Dubai prisoners’ torture concerns ‘raised’ at state visit but no investigation announced by UAE

Prime Minister David Cameron welcomes the President of the United Arab Emirates, Sheikh Khalifa bin

Prime Minister David Cameron welcomes the President of the United Arab Emirates, Sheikh Khalifa bin Zayed Al Nahyan to Downing Street, London - Credit: PA Wire/Press Association Images

The alleged torture of Redbridge prisoners Suneet Jeerh, Grant Cameron and Karl Williams was “raised” during last week’s state visit from the president of the United Arab Emirates – but no investigation has been announced.

The three men, of Ilford and Wanstead, were jailed for four years the day before Sheikh Khalifa bin Zayed Al Nahyan arrived in the UK.

They denied all charges but were found guilty of consuming synthetic cannabis after more than nine months in prison in Dubai.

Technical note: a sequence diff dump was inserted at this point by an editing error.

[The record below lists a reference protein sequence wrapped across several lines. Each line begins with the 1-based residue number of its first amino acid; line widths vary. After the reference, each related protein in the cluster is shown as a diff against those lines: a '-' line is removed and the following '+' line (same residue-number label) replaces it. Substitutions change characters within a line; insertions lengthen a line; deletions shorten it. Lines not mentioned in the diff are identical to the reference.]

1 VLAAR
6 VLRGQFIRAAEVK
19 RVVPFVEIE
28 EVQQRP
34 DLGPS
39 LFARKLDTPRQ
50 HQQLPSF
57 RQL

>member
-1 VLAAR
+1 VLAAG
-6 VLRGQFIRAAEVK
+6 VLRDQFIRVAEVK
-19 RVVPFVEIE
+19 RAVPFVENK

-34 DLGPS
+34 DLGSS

Mr Jeerh, 25, Mr Cameron, 25, and Mr Williams, 26, said they were tortured by police with beatings and electric shocks after their arrest.

Ahead of the visit, Prime Minister David Cameron said he would raise “concerns” with the president.


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He added: “We continue to press for evidence for a full, impartial and independent investigation into the allegations.”

But the only agreements signed following meetings last Wednesday were on the recognition of qualifications, tackling sexual violence and a “dialogue of values”, including fighting extremism.

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Foreign Secretary William Hague said: “I am pleased that through agreements signed we have a new forum to share ideas and foster a better understanding between our two countries across a range of issues, from human rights to shared security challenges.”

The Foreign Office said the UAE government would have to announce any investigation into the torture allegations but the embassy has not yet responded to the Recorder’s request for a comment.

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